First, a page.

With the help of a beer maker, there is a new front opening in the battle for school masks
Shannon Jensen was careful to ensure that her sons wore masks in school when classes resumed in September. No other parents in Waukesha, Wisconsin. And three weeks after school opened, Jensen’s oldest son, who was sitting next to an unmasked classmate who had COVID-19 symptoms, contracted the virus.
Soon another of their boys had tested positive, according to a lawsuit that marked a new turn in the ongoing battle over what schools should do to protect children from the coronavirus. While parents across the country have filed lawsuits against states and school districts to protest mask mandates, Jensen, with the assistance of a local beer maker, is suing all Wisconsin school districts to require masks and other classroom security measures.
Their October 6 lawsuit is one of two funded by Minocqua Brewing Company’s Super PAC over the handling – or alleged mishandling – of face-to-face learning by schools during the pandemic. Kirk Bangstad, who owns the brewery and ran unsuccessfully as a Democrat against a Republican incumbent in the Wisconsin State Assembly last year, calls it “the boldest project we have ever undertaken.”
“We’re not looking for damage. We’re looking for a judge who will basically issue an injunction against school districts that fail to follow CDC’s guidelines for masking, social distancing, contact tracing, and quarantine in schools, ”said Bangstad, who has more than $ 50,000 on the Super-PAC has collected to fund the lawsuits. “We’re not looking for money.”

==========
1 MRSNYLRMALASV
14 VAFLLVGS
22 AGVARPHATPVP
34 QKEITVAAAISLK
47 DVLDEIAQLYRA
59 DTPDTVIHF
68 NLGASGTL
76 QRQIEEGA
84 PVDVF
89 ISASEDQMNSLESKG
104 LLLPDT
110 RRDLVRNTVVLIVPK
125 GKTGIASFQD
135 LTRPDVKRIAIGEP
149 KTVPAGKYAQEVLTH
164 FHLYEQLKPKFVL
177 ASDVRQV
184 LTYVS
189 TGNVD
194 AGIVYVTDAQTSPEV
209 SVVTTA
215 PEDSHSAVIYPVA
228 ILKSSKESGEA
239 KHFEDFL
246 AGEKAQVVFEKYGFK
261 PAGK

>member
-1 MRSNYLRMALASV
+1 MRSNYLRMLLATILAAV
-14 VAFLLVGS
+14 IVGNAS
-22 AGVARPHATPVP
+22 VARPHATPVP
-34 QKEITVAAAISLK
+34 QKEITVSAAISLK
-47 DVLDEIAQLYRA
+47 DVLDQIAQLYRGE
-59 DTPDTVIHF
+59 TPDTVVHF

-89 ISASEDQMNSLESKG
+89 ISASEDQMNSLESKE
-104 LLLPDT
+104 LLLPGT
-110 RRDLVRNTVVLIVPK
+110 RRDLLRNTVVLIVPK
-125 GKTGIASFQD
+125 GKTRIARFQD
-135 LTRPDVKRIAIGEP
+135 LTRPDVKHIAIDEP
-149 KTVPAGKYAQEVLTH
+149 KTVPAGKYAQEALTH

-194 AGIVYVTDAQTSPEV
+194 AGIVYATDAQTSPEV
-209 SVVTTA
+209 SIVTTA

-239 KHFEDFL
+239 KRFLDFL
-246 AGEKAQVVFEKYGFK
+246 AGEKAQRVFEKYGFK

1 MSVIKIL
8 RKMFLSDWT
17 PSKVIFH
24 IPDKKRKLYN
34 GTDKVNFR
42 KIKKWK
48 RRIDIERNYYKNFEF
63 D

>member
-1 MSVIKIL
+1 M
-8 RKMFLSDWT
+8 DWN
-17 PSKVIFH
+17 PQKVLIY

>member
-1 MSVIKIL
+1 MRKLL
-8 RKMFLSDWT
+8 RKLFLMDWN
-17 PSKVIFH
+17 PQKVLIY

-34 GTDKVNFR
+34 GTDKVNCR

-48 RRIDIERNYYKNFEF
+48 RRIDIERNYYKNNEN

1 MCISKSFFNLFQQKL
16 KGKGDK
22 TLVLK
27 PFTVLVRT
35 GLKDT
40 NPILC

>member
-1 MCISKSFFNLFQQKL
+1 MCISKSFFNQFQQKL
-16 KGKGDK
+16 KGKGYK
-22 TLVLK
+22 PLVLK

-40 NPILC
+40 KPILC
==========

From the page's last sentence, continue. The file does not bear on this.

The legal battle is brewing
Bangstad launched its Super-PAC in January, but before that the political leanings of its brewery were clear. It has a “Biden Beer” (marketed as “insulting and not bitter”), a “Bernie Brew” and a hefty beer in honor of Vice President Kamala Harris, described as “the strongest beer we could make”.
“We’d love to see many more progressive organizations and politicians join us on the battlefield against these wild-eyed, regressive school authorities.”Both lawsuits accuse plaintiffs’ local school districts of “ruthlessly refusing to implement sensible and scientifically-backed COVID-19 containment strategies,” claiming they have failed in their duty to protect students and “put students in a COVID-19 -Snake Pit Thrown ”. “Bangstad is seeking class action status for the lawsuits, with the aim of forcing every school district in the state to obey.” Centers for Disease Control and Prevention Policies. (The CDC recommends that all students and staff in school wear masks, regardless of vaccination status, and recently published two studies showing that non-masked schools are more likely to have virus outbreaks than masked schools.) More than 850,000 Students attend the state public K-12 schools.
Bangstad’s advocacy began when he closed his brewery in September 2020 due to business challenges during the pandemic and turned to selling beer. “I started a super PAC as part of that shoot with the aim of raising money to make Wisconsin more progressive so we’d never have to face Donald Trump again,” he says.
Despite having no children of his own, he recently turned to the “swift and furious onslaught” of conservative protests against school authorities across the country and in his own state.